Accidents can happen at any kind of workplace, but some professions and workplaces are more dangerous than others. Many people in Iowa's agricultural industry work around heavy equipment and potentially hazardous chemicals every day.
According to the Centers for Disease Control (CDC), the agricultural industry employed more than 2 million workers in 2017. Each year, hundreds of these workers are killed while performing their job duties. Accidents related to transportation, which includes overturned tractors, are the biggest cause of fatalities in this line of work. Those who lose a loved one in a farm accident can suffer tremendously, and they are often left with the financial realities that accompany unexpected medical and funeral expenses, as well as lost wages.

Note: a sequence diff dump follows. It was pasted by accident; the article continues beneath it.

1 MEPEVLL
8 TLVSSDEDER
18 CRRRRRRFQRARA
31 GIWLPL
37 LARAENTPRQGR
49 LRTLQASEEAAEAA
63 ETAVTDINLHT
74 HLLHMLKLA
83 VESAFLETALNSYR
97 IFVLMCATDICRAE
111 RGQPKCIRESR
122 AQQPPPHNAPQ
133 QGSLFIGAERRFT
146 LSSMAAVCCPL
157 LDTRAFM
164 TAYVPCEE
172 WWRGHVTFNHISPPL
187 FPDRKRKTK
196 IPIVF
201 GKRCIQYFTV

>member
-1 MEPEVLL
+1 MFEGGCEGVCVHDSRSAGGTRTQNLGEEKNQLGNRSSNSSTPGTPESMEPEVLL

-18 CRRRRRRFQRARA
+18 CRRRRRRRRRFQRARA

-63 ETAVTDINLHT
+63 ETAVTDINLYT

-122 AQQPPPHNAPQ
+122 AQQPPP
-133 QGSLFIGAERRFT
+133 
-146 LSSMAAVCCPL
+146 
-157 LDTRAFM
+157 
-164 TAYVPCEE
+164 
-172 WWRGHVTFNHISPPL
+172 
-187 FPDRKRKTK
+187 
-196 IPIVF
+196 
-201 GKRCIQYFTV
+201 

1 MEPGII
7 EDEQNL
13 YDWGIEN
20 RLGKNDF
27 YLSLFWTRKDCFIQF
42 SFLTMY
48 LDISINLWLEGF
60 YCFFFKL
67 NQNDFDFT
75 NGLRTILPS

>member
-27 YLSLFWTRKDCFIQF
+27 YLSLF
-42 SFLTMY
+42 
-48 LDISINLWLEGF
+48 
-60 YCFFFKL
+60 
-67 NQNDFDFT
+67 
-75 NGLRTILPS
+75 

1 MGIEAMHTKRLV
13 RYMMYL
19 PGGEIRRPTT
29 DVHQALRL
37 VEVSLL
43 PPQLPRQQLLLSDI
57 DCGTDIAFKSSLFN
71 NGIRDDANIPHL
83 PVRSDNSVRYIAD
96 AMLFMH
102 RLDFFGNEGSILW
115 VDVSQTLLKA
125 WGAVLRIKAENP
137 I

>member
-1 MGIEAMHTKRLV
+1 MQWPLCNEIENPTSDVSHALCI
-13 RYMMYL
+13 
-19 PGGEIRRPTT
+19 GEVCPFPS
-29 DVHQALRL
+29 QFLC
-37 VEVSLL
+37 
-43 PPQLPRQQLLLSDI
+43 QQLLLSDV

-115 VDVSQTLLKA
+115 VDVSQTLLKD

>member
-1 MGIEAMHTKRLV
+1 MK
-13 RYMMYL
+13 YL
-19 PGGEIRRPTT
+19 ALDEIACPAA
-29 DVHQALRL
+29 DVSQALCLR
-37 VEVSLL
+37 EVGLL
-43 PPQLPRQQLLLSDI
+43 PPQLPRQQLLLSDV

The CDC estimates that at least 100 farm workers are injured each day, resulting in missed work. Many of these injuries can be attributed to sprained and strained muscles, but others are more severe. Regardless of an injury's severity, though, a worker who misses work and requires medical attention can face significant losses that might leave them and their family in a precarious financial situation.
Unfortunately, agricultural workers do not always have the same protections as other workers do when they are injured on the job. Under an Iowa law that was designed to protect small farms, employers do not have to provide workers' compensation benefits for agricultural workers unless the employer's payroll is more than a specified amount per year.
Injured agricultural workers should speak with an attorney who has experience in workers' compensation law to find out if their employer is covered, and to learn about their options for recovering compensation.